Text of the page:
Strange behaviour after 'dd' - Unix

This is a discussion on Strange behaviour after 'dd' - Unix ; Hi people. A 5GB disk started failing and before (I hoped) disaster, I did a 'dd' of each partition to a new (larger) disk. It went fairly well, but after doing it I find strange results: 1) df reports the ...

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  1. Strange behaviour after 'dd'

    Hi people.

    A 5GB disk started failing and before (I hoped) disaster, I did a 'dd'
    of each partition
    to a new (larger) disk. It went fairly well, but after doing it I find
    strange results:

    1) df reports the original sizes:

    Filesystem 1K-blocks Used Available Use% Mounted on
    /dev/hda1 2270080 1857408 295496 87% /
    /dev/hda3 2365300 352328 1890880 16% /usr/local

    2.27 + 2.36 + a swap partition is the original 5 GB drive. On this
    one, there is
    10 GB available, and the first partition is 4 GB (not 2.27).

    2) fdisk reports correctly:

    Device Boot Start End Blocks Id System
    /dev/hda1 * 1 479 3846260 83 Linux
    /dev/hda2 488 498 88357+ 82 Linux swap
    /dev/hda3 499 1245 6000277+ 83 Linux

    3) parted also reports correctly:

    Minor Start End Type Filesystem Flags
    1 0.031 3756.144 primary ext3 boot
    2 3820.144 3906.430 primary linux-swap
    3 3906.431 9766.076 primary ext3

    4) gparted reports the above (parted's) partitions, but seems to
    _scale_ the
    usage of 'df' and reports

    3.27 GB used of 3.67 GB on hda1
    3.80 GB used of 5.72 GB on hda3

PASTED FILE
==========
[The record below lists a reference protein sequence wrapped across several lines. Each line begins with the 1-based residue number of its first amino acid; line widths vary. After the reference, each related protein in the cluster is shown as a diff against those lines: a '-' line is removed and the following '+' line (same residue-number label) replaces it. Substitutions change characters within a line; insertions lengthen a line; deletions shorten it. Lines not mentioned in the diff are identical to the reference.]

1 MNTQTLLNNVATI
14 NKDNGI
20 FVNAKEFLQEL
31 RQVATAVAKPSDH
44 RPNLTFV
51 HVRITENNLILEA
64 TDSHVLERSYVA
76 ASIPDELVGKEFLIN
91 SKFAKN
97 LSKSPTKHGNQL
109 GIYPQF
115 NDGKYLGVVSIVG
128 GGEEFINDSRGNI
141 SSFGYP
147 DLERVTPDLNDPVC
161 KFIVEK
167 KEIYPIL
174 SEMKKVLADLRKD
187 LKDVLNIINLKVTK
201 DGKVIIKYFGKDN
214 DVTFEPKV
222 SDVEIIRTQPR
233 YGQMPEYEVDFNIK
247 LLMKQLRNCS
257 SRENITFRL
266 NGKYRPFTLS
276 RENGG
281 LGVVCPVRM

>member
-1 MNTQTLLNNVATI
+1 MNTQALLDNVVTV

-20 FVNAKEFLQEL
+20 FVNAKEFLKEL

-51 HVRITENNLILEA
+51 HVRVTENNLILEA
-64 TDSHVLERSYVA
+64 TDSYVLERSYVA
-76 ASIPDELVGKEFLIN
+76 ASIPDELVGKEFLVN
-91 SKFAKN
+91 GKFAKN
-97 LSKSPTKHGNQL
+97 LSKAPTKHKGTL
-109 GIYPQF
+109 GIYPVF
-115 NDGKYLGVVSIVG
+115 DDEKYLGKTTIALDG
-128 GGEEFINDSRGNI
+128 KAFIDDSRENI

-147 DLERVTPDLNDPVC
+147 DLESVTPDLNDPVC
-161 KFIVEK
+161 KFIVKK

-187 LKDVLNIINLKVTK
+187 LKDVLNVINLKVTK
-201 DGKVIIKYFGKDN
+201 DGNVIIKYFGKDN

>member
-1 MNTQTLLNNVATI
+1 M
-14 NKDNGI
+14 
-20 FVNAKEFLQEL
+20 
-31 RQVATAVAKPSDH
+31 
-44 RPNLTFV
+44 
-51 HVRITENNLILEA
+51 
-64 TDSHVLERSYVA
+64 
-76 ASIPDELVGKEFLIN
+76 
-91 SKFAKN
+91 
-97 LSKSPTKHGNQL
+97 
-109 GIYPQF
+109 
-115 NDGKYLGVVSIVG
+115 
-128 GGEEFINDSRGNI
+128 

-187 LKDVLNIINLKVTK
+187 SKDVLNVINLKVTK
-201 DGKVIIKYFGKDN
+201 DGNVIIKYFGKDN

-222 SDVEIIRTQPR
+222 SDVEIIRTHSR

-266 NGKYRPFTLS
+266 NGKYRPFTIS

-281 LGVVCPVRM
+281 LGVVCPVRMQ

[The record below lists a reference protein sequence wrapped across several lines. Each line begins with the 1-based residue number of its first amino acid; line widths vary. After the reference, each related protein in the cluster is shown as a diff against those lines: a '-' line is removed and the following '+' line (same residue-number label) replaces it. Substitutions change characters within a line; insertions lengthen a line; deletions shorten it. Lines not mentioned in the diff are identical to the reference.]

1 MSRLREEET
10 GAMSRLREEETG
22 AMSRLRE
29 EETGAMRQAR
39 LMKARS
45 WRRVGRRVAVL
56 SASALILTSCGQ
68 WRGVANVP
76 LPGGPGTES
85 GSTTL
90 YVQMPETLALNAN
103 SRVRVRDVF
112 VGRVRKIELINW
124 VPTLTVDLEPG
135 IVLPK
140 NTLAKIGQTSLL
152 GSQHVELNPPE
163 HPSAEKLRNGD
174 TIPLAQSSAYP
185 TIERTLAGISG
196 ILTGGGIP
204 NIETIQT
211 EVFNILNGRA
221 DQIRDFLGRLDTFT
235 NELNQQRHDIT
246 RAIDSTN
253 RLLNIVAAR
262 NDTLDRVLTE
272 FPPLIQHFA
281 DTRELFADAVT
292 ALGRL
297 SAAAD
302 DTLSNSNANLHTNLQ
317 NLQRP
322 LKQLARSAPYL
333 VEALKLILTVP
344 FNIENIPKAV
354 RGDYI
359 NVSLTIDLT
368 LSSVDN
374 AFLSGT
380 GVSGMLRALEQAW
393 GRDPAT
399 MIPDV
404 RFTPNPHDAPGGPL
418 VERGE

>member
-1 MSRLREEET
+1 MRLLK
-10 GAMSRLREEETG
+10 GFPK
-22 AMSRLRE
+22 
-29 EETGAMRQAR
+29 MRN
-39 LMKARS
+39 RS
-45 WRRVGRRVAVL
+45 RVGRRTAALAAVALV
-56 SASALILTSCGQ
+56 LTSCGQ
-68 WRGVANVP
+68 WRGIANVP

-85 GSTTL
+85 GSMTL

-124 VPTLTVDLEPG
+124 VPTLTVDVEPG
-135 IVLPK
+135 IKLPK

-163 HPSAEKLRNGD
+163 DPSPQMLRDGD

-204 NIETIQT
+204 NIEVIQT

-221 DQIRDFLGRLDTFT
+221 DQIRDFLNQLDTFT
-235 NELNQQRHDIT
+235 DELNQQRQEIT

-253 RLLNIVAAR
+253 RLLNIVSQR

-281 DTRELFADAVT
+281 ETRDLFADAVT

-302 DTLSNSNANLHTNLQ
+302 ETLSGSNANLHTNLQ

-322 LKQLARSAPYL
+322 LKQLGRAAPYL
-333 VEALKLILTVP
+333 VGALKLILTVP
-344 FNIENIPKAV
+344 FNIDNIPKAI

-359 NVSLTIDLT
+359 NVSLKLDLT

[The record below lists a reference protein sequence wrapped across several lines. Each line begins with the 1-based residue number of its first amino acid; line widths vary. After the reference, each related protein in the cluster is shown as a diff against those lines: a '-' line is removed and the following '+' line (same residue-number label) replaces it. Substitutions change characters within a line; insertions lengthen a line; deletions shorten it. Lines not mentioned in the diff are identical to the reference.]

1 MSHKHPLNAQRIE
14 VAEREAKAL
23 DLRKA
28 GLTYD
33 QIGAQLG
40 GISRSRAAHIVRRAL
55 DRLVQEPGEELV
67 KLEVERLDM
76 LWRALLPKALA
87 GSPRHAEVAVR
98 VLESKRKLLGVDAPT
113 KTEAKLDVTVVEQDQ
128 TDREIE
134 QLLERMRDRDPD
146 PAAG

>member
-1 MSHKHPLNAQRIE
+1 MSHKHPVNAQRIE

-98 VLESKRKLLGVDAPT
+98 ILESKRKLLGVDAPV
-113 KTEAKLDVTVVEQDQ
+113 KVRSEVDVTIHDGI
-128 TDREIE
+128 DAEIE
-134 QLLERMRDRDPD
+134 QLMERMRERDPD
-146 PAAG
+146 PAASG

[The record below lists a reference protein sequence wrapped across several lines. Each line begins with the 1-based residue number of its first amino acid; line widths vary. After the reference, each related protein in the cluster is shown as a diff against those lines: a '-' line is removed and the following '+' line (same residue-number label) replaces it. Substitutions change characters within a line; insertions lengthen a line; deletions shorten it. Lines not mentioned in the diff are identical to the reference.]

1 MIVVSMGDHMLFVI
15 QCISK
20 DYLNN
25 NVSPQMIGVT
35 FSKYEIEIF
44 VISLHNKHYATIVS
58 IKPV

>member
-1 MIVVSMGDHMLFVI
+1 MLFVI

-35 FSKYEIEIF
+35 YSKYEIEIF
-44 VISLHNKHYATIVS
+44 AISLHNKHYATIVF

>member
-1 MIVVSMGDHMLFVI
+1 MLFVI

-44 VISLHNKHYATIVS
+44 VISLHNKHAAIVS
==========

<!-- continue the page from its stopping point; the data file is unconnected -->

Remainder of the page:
This simple can't be - 3.27 + 3.80 is larger than the original disk
    where I
    copied from!

    What did I do wrong, and can I fix this?

    Thanks in advance!


  2. Re: Strange behaviour after 'dd'

    Begin <1169939445.473733.125610@a34g2000cwb.googlegroups. com>
    On 2007-01-27, john.coppens@gmail.com wrote:
    > A 5GB disk started failing and before (I hoped) disaster, I did a 'dd'
    > of each partition to a new (larger) disk. It went fairly well, but
    > after doing it I find strange results:

    [snip!]
    >
    > What did I do wrong, and can I fix this?


    You copied the entire filesystem down to its layout, so for all *it*
    knows, it is still the previous size. The simple way to fix it is to not
    try a bitwise copy like you did with dd, but to create the filesystem(s)
    to the right sizes then use a filesystem level tool such as dump/restore
    or an archiver (eg tar[1]) to transfer the data and associated metadata.


    [1] Be aware of the limitations of the particular tar you're using;
    star is a good tar implementation with lots of options.

    --
    j p d (at) d s b (dot) t u d e l f t (dot) n l .
    This message was originally posted on Usenet in plain text.
    Any other representation, additions, or changes do not have my
    consent and may be a violation of international copyright law.

  3. Re: Strange behaviour after 'dd'

    On 27 Jan 2007 15:10:45 -0800, john.coppens@gmail.com wrote:

    >Hi people.
    >
    >A 5GB disk started failing and before (I hoped) disaster, I did a 'dd'
    >of each partition
    >to a new (larger) disk. It went fairly well, but after doing it I find
    >strange results:
    >
    >1) df reports the original sizes:


    >
    >This simple can't be - 3.27 + 3.80 is larger than the original disk
    >where I
    >copied from!
    >
    >What did I do wrong, and can I fix this?
    >
    >Thanks in advance!


    Only use dd to copy from partitions of the exact same size.
    Use cpio instead, google for "cpio backup"

    zentara

    --
    I'm not really a human, but I play one on earth.
    http://zentara.net/japh.html

  4. Re: Strange behaviour after 'dd'

    You copied the entire filesystem down to its layout, so for all *it*
    > knows, it is still the previous size. The simple way to fix it is to not